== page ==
Scientists believe Saint is buried in Padua
|A modern representation of St Luke by the |
Russian artist Andrei Mironov
Luke the Evangelist is believed to be one of the four authors of the Gospels in the New Testament. Both the Gospel according to St Luke and the book of Acts of the Apostles have been ascribed to him.
Luke is believed to have been a doctor who was also a disciple of St Paul. It has been claimed he was martyred by being hung from an olive tree, although other sources say he worked as a doctor until his death at the age of 84.
He is regarded as the patron saint of artists, physicians, surgeons, students and butchers and it is strongly believed that his body lies in the Basilica of Santa Giustina in Prato della Valle in Padua.
It is thought that Luke was a Greek physician who lived and worked in the city of Antioch in ancient Syria.
He is mentioned in some of St Paul’s Epistles and he is believed to have been with Paul in Rome near the end of his life.
|The tomb of St Luke in the Basilica of Santa Giustina in Padua|
is thought to contain his remains apart from the skull
They are thought to have been bought by a Serb who later sold them on to the Venetian Republic. The remains were buried in Padua in a lead coffin inside a marble sarcophagus in 1172.
In 1992 the Greek Orthodox Church requested the return of ‘a significant fragment’ of the remains of St Luke so they could be placed in his tomb at Thebes.
This led to a detailed scientific examination of the remains buried in Padua. Inside the lead coffin within the sarcophagus in the Basilica, scientists found a skeleton without a skull of a man aged between 70 and 84 who was about five feet four inches tall. Tests confirmed that they were the remains of an individual of Syrian descent who died between 416 BC and AD72.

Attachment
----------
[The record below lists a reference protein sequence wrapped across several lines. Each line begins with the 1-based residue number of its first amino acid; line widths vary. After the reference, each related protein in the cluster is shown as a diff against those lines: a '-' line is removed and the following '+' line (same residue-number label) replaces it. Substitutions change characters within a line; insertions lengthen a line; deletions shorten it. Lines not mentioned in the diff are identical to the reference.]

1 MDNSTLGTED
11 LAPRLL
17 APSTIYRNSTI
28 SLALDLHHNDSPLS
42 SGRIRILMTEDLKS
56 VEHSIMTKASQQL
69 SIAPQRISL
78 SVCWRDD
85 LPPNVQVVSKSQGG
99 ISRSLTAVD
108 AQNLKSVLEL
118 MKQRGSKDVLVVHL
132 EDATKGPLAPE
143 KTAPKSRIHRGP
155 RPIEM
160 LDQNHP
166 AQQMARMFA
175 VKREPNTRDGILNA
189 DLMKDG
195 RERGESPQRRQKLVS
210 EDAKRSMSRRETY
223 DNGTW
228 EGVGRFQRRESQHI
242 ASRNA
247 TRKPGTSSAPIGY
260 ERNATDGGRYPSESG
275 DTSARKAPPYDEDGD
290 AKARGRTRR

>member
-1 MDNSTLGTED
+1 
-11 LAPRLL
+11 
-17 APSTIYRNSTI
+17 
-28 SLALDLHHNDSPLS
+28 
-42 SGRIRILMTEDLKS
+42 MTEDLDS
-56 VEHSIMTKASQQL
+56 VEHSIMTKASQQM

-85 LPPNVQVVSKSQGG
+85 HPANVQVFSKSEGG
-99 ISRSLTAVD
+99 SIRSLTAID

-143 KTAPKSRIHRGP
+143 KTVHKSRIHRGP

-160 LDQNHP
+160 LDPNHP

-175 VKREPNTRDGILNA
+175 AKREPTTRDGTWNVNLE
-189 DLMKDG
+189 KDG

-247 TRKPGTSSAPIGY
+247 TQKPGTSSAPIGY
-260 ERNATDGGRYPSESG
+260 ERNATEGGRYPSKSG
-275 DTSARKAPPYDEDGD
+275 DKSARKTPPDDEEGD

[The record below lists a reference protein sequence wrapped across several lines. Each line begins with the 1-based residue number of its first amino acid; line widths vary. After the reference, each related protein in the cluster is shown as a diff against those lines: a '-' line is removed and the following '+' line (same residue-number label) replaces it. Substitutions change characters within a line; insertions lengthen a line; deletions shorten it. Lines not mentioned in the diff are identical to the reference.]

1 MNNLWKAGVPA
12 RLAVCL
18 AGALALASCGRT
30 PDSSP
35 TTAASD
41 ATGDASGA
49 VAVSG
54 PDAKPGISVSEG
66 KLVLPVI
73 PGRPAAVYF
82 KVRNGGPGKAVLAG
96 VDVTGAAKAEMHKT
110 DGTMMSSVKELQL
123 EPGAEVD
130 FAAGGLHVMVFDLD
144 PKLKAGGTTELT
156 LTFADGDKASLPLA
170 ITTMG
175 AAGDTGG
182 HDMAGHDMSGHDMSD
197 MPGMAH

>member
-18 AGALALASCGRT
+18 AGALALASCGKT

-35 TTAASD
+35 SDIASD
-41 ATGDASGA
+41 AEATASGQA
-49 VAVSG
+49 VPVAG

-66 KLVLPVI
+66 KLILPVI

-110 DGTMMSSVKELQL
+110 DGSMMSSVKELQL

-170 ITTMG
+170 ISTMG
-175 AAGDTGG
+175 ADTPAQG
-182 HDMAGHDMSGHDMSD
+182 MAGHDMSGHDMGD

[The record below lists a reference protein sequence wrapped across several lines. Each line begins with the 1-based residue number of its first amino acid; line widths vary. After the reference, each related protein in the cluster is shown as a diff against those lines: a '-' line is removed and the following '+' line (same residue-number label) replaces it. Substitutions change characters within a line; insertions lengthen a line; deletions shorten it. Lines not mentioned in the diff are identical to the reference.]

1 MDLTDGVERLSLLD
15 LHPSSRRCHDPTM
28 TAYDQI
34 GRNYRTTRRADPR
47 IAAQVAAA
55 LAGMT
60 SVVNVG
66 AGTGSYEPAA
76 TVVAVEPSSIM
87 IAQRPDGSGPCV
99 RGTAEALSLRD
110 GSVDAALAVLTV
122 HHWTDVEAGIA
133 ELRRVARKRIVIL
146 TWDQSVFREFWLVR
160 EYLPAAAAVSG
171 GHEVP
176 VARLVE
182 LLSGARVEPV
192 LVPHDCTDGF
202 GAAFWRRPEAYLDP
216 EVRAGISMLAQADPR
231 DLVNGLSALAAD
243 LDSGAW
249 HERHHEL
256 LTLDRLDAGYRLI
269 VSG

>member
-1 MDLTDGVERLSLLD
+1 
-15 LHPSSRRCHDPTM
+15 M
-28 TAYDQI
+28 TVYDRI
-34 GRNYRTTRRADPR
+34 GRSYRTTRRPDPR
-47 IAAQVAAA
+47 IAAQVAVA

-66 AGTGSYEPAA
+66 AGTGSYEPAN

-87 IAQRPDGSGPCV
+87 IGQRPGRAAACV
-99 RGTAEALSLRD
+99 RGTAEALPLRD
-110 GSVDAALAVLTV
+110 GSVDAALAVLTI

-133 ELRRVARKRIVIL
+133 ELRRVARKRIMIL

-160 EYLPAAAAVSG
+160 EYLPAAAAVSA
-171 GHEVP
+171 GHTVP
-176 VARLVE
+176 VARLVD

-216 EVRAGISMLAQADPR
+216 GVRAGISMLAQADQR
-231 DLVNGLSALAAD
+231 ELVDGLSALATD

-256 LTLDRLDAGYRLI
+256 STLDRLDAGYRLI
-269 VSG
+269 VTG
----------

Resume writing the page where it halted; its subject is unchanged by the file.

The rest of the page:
|The imposing Basilica of Santa Giustina in Padua,|
where St Luke's tomb is contained
The Bishop of Padua ordered that the rib of Saint Luke that was closest to his heart should be sent to Greece to be kept in his tomb in Thebes.
The skull of Saint Luke is still in St Vitus Cathedral in Prague, but the rest of his body remains in Padua.
The tomb of St Luke is housed in the splendour of the Basilica of Santa Giustina, which is at the south east corner of Prato della Valle, one of the principal squares in Padua. Admission to the Basilica is free and it is open daily from 7.30 am until noon and from 3 pm until 6.30 pm (7.30 pm on Sundays).
|Giotto's beautiful frescoes adorn the walls of the|
Scrovegni Chapel in Padua
Padua in the Veneto is one of the most important centres for art in Italy and home to the country’s second oldest university. Padua has become acknowledged as the birthplace of modern art because of the Scrovegni Chapel, the inside of which is covered with frescoes by Giotto, an artistic genius who was the first to paint people with realistic facial expressions showing emotion. His scenes depicting the lives of Mary and Joseph, painted between 1303 and 1305, are considered his greatest achievement and one of the world’s most important works of art. At Palazzo Bo, where Padua’s university was founded in 1222, you can still see the original lectern used by Galileo and the world’s first anatomy theatre, where dissections were secretly carried out from 1594.
Santa Giustina - murdered in Roman purge of Christians
The genius of the artist Giotto di Bondone
Padua's Saint Anthony - patron saint of the lost
(Photo of St Luke portrait by Andrei Mironov CC BY-SA 4.0)
(Photo of St Luke's tomb by Didier Descouens CC BY-SA 4.0)
(Photo of interior of the Scrovegni Chapel by Rastaman3000 CC BY-SA 3.0)